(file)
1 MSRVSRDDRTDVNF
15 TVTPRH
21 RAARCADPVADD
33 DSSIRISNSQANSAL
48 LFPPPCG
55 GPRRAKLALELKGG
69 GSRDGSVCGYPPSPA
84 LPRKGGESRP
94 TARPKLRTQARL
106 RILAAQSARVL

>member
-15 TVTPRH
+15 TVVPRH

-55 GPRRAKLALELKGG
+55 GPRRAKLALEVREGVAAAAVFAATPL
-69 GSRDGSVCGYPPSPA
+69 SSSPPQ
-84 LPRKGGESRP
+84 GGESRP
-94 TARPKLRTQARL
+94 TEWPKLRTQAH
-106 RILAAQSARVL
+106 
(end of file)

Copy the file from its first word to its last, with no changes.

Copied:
1 MSRVSRDDRTDVNF
15 TVTPRH
21 RAARCADPVADD
33 DSSIRISNSQANSAL
48 LFPPPCG
55 GPRRAKLALELKGG
69 GSRDGSVCGYPPSPA
84 LPRKGGESRP
94 TARPKLRTQARL
106 RILAAQSARVL

>member
-15 TVTPRH
+15 TVVPRH

-55 GPRRAKLALELKGG
+55 GPRRAKLALEVREGVAAAAVFAATPL
-69 GSRDGSVCGYPPSPA
+69 SSSPPQ
-84 LPRKGGESRP
+84 GGESRP
-94 TARPKLRTQARL
+94 TEWPKLRTQAH
-106 RILAAQSARVL
+106 